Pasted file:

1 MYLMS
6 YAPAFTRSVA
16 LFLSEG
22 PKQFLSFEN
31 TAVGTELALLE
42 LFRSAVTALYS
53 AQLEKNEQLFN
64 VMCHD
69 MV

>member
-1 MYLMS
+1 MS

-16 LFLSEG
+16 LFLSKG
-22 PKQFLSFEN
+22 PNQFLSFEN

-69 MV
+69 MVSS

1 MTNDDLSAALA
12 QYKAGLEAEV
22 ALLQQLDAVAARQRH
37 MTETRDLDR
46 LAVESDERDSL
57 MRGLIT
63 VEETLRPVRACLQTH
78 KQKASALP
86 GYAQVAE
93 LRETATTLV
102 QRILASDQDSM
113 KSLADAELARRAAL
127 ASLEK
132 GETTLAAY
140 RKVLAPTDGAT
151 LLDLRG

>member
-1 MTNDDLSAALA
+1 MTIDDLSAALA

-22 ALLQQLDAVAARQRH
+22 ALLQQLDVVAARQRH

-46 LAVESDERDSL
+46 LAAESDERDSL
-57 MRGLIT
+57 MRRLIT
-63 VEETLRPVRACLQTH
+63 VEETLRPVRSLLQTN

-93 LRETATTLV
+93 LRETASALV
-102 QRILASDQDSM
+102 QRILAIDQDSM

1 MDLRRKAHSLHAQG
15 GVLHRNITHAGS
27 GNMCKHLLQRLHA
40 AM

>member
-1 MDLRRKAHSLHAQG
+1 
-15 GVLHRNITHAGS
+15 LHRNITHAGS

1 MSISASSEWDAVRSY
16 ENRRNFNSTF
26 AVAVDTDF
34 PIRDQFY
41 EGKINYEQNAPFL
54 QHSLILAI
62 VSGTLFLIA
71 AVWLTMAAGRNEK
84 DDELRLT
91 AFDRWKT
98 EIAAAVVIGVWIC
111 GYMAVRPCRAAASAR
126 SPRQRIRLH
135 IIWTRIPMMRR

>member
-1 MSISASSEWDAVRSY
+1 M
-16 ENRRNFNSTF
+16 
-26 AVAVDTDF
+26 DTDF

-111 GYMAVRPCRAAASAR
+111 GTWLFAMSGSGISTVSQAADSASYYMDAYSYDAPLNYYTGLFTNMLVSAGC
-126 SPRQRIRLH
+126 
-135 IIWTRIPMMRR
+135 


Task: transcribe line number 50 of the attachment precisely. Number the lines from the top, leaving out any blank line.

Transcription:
1 MDLRRKAHSLHAQG